Note: Each chapter includes:- Learning objectives- Introduction- Conclusion- Questions for critical thought- Research questions- Suggested further reading- Websites- FilmsPrefaceIntroduction1. Sociology and the Analysis of Gender RelationsThe First Sociological Shift: Gender MattersThe Second Sociological Shift: Interrogating Gender- Insight 1: Gender is a vantage point of critique - but we need to recognize multiple vantage points.- Insight 2: Gender is a social construction - but it is actively constructed in diverse and embodied ways.- Insight 3: Gender is realized in social structures and institutions - but these are dynamic, multi-layered, and relational contexts.- Insight 4: Gender is a relation of power and inequality - but we need to analyze these as intersectional phenomena and recognize that equality must accommodate difference.The Third Sociological Shift: Gender Complexity in Context- Insight 1: Gender as a vantage point of critique continues - however, there is a need to challenge complacency by maintaining a critical perspective, and to guard against the marginalization and depoliticization of gender.- Insight 2: Gender is a social construction - but we need to reconsider the construction of "normal" and continue to explore the production of gender as involving the fluidity, complexity, and performativity of everyday practices and identities.- Insight 3: Gender is realized in social structures and institutions - and we need to monitor and challenge how structural institutional changes are threatening progress on gender issues and equality.- Insight 4: Gender is a relation of power and inequality - and greater attention needs to be given to different sites and dynamics of power, to intersecting complexities of inequality and oppression, and to emerging practices of dissent and social change.Conclusion: Sociology and the Analysis of Gender Relations2. Becoming GenderedGender, Sexuality and Biological Sex: Moving beyond Dichotomies and Essentialism- Against Essentializing and Dichotomizing Sex- Against Essentializing and Dichotomizing GenderFrom the Beginning - Becoming GenderedGendered Childhoods in a Postmodern World- Competitive Pressures, Especially Re: Schooling- Blurred Child - Adult Boundaries- There Is No Such Thing as Society - Extreme Individualism- Market-Based Consumerism- Risk/SafetyNegotiating Multiple Masculinities and Femininities3. Hegemonic Gender and Intersecting Relations of Dominance NEWEncounters with Hegemonic Gender- Celebrating Domination- Denying Domination- Ignoring Domination- Domination as EntertainmentMasculinities - Hegemonic and Otherwise- Addressing Critiques of Initial Formulations of Hegemonic Masculinity- Why Does Misuse of the Concept of Hegemonic Masculinity ContinueFemininities - Hegemonic and Otherwise- Mimi Schipper's Development of Hegemonic GenderMoving Forward on Theories of Hegemonic GenderIdentifying Hegemonic Gender and the Significance of Context- Context 1: Fifty Shades of Grey- Context 2: Grand Theft Auto- Context 3: Men's Competitive Ice Hockey- Context 4: Sexual Harassment and Violence on University Campuses- Context 5: Marriage - Who Takes Whose Name?- Context 6: Canadian Citizenship CeremoniesChallenging Intersecting Relations of Dominance4. Doing and Undoing: Gender, Performativity, and Social Change NEWDoing Gender and PerformativityDoing Gender- Gender as Accomplishment- Gender as performances (and not as an Essence)- Doing Gender and AccountabilityCritiques of "Doing Gender"Judith Butler and Performativity- Gender and Sexuality- Acts and Repetition- A Focus on Becoming and on EmbodimentCritiques of Judith Butler's Approach to Gender Performativity- Subjects and Subjectivities- Performativity and Non-fixity- Politics and Social ChangeDifferences Between Doing Gender and Gender PerformativityUndoing Gender- Stories of UndoingPerformativity and Intersectionality5. Paid and Unpaid Work, Changing Families, and IntersectionalityGender and Paid Work- A Male Model of Work: Historical Perspectives- Inside the "Male" Model of Work: Women's Labour as Invisible- The Rise of Female Breadwinners: The Loss or Persistence of a Male Model of Paid Work?Gender and Unpaid Work- Defining Unpaid Work- Why Do Differences Matter?Theorizing Paid and Unpaid Work: Social Reproduction Theory- Interconnections between Work and Home and Paid and Unpaid Work- Social Reproduction as a Theoretical Lens- Child-Care PoliciesA Changing Portrait of Canadian Families6. Intersectionality, Citizenship, and Activism NEWCitizenship as an Exclusionary Term- Gendered Citizenship- Racialized Citizenship- Other Intersections: Class, Ability, Sexuality, and AgeNeoliberalism, Gender, and the Rise of the Consumer Citizen- Gender and the War on TerrorHow Do Alternate Forms of Citizenship Position Gender?- Sexual Citizenship- Indigenous CitizenshipThe Gendering of Youth Citizenship- Institutional Constraints on Young Women's Civic Engagement- Young People's Activism in a Complex Social World7. Researching the Complexity of Gender: Intersectionality and BeyondThe Complexity of Gender - An Intersectional Approach to Research- What Can Be Assumed about Gender at the Beginning of the Research?- What Life Experiences Need to Be Included in an Intersectional Analysis?- What Assumptions Can Be Made about the Relative Positioning of the Many Categories of Identities, Positionalities, and Inequalities Included in the Analysis?- What Kind of Evidence is Required?Limitations of Intersectional Approaches and Implications for Research- Misidentification- Appropriation- Reification- Institutionalization- OperationalizationGeneral Considerations Regarding "Good" Research PracticesMoving the Sociology of Gender Complexities and Intersectionality ForwardGlossaryBibliographyIndex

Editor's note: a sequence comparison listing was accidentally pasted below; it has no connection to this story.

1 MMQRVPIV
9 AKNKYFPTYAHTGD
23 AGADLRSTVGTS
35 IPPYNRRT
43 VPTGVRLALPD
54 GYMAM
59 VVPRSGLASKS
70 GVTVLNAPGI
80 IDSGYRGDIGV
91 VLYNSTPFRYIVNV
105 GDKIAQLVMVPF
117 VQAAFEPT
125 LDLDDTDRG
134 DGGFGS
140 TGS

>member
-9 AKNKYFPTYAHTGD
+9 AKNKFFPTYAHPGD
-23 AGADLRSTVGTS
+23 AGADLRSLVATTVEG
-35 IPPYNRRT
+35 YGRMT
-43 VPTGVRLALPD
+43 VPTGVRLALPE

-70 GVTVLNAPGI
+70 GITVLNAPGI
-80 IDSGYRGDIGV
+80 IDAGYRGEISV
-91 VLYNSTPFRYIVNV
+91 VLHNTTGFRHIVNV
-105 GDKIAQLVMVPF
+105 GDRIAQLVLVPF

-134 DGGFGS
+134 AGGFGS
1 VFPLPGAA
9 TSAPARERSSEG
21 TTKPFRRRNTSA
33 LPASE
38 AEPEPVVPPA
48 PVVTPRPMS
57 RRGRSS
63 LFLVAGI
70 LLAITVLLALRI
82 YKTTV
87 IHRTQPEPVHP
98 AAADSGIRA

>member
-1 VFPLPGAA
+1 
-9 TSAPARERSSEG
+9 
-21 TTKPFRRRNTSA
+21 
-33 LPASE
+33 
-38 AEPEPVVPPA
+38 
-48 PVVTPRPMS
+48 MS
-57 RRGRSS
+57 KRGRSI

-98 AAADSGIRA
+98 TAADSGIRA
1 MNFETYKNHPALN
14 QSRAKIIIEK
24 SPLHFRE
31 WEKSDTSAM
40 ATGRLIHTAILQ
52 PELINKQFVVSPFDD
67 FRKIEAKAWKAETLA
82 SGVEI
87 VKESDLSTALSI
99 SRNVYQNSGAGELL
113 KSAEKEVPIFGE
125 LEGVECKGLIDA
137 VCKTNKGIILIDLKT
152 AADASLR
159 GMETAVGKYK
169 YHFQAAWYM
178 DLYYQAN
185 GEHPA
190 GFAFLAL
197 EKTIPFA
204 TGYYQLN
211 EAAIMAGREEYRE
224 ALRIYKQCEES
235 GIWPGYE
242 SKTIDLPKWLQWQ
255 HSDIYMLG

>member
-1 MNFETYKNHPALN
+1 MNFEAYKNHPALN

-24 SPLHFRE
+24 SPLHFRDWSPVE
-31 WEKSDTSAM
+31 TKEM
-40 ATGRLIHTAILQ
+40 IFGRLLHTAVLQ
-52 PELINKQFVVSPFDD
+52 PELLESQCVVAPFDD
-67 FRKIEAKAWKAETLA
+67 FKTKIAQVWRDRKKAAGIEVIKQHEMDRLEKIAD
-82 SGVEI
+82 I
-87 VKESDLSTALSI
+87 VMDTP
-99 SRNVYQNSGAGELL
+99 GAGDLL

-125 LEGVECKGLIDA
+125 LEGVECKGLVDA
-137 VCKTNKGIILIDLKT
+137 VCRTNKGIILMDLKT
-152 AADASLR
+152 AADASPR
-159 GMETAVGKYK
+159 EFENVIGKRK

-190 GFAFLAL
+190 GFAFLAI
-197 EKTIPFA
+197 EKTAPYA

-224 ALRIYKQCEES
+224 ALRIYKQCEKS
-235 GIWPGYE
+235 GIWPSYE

Editorial Reviews

"Gender Relations in Canada is an excellent text that provides undergraduate students with an up-to-date overview of the field of gender studies from a Canadian perspective." --Rebecca Godderis, Wilfrid Laurier University